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April 26, 2005

Ishiguro discusses Hollywood, flirts with spoilers at Seminary Co-Op

With his clipped accent and sincere demeanor, Kazuo Ishiguro endeared himself to an eager audience at the Seminary Co-Op last Friday. Ishiguro, acclaimed author of A Pale View of Hills and The Remains of the Day, read from his new novel Never Let Me Go and then fielded questions from the audience.

There has been much written in the recent weeks concerning Ishiguro's new novel, and there has been some controversy as to how much of the plot has been revealed in those reviews. While Ishiguro said that he does not believe the novel hinges on the supposed secret of the plot, I think it's unfair to spoil anything.

The short, Japanese, and unmistakably British Ishiguro read from his novel as one would expect from its writer¬ówith a familiar and exacting delivery. But it was his responses to the questions that made the reading truly interesting. Ishiguro seemed to answer questions the same way I think about where I want to eat dinner: with great deliberation and thought.

What especially surprised me was Ishiguro's lack of pretense. This casual manner became apparent when Ishiguro answered questions concerning the film adapted from The Remains of the Day (starring Anthony Hopkins and Emma Thompson) some years ago and his attitude to film in relation to literature and his work. Ishiguro admitted he was, in the end, "ambivalent." Ishiguro wants the experience of reading his novels to be a unique encounter, one that is distinct from going to a movie. In that way, he attempts to write "unfilmable novels."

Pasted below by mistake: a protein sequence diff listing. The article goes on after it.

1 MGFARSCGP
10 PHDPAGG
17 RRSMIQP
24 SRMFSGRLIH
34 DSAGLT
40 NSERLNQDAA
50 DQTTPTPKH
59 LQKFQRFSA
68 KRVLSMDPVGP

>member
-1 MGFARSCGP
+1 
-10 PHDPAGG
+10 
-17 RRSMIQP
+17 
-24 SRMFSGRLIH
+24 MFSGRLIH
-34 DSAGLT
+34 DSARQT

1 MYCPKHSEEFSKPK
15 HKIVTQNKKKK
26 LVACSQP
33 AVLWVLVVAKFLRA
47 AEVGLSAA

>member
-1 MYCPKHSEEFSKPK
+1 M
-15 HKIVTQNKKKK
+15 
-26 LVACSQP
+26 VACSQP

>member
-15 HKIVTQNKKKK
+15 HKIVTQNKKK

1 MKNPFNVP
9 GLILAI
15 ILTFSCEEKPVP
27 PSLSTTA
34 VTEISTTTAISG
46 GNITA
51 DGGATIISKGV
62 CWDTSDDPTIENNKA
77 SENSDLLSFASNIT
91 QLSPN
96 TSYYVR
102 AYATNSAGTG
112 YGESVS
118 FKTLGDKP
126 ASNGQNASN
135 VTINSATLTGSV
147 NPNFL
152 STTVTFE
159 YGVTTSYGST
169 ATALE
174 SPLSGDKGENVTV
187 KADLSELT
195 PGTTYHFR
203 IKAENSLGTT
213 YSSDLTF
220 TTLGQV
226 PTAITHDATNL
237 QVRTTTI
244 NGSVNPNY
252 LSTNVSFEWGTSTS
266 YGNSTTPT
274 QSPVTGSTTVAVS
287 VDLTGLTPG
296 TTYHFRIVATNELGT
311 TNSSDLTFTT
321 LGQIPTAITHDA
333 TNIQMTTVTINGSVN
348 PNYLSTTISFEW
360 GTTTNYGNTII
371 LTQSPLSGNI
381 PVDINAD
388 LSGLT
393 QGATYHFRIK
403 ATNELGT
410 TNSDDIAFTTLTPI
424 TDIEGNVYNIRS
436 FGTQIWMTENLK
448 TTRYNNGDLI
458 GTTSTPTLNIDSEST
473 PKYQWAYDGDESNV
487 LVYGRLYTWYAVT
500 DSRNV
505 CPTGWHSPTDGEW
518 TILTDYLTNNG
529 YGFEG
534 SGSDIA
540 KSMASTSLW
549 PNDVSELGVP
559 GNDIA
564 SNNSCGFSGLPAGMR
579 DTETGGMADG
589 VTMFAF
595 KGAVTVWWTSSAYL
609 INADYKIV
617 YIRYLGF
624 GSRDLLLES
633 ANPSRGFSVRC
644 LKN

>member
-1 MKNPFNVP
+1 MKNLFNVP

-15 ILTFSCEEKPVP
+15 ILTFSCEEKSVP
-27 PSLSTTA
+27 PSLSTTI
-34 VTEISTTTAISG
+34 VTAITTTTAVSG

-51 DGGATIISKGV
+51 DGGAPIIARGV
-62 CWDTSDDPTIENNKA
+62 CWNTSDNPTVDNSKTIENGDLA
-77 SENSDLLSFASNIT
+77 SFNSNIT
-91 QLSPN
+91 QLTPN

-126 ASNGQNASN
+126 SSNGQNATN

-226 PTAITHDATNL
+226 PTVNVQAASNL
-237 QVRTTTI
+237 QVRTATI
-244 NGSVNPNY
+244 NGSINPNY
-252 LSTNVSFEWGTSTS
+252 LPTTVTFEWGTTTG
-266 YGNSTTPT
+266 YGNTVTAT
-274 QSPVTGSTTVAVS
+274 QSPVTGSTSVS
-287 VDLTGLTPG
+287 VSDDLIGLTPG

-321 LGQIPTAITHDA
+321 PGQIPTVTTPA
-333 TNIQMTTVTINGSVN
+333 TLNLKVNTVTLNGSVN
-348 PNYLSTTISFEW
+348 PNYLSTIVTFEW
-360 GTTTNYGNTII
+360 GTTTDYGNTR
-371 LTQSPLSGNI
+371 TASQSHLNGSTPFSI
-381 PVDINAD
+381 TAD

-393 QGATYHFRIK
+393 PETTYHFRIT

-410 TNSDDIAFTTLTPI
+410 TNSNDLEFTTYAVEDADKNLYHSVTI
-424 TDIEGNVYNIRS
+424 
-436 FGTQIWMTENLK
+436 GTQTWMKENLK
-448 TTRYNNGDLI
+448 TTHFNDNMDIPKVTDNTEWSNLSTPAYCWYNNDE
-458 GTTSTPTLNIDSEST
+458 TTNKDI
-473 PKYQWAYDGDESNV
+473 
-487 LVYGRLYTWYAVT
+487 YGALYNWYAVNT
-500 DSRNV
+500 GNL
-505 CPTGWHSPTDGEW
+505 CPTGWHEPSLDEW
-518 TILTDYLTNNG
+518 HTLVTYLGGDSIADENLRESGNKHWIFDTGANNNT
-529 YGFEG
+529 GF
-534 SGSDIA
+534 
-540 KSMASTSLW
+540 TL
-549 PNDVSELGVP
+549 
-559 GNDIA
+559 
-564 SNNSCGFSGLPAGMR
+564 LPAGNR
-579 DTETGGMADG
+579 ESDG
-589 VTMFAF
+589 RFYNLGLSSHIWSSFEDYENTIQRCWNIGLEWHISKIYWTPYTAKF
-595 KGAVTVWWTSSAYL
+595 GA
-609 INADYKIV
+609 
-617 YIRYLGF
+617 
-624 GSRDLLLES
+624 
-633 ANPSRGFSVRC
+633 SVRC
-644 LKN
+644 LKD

On the other hand, Ishiguro confessed that he is "pathetically excited" about the prospect of Never Let Me Go being made into a film. In fact, he revealed to the audience that an original screenplay he wrote, The White Countess, will be coming to theaters in the not so distant future. The movie is set in Shanghai in 1937 and stars Ralph Fiennes, Natasha Richardson, and Vanessa Redgrave.

Ishiguro delved further into the subject by focusing on Hollywood's reach as opposed to the power of the literary world. Ishiguro was happy that the Anthony Hopkins film introduced him to more readers, but he agreed that it "comes at a price." As a result, Ishiguro feels that he needs to deliver an extraordinary experience to compete with the prodigious influence of film.

Ishiguro gave the audience a window into his writing process by talking about how the question of placing the novel always gives him a "headache." In fact, he said he finally set his first novel, A Pale View of Hills, in Nagasaki after World War II, but originally conceived it in present-day Cornwall. Ishiguro also talked about his fascination with how language can hide memory and how ordinary language cannot only create meaning, but also disguise it.

Three of Ishiguro's novels have won awards, most notably The Remains of the Day, which won the 1989 Booker Prize (England's answer to the Pulitzer). There is every indication that Never Let Me Go will also win recognition. In fact, Ishiguro was introduced as a man who is often mentioned in the same breath as the Nobel Prize, but as Ishiguro himself said in response, "I thought you had to be very old to get that."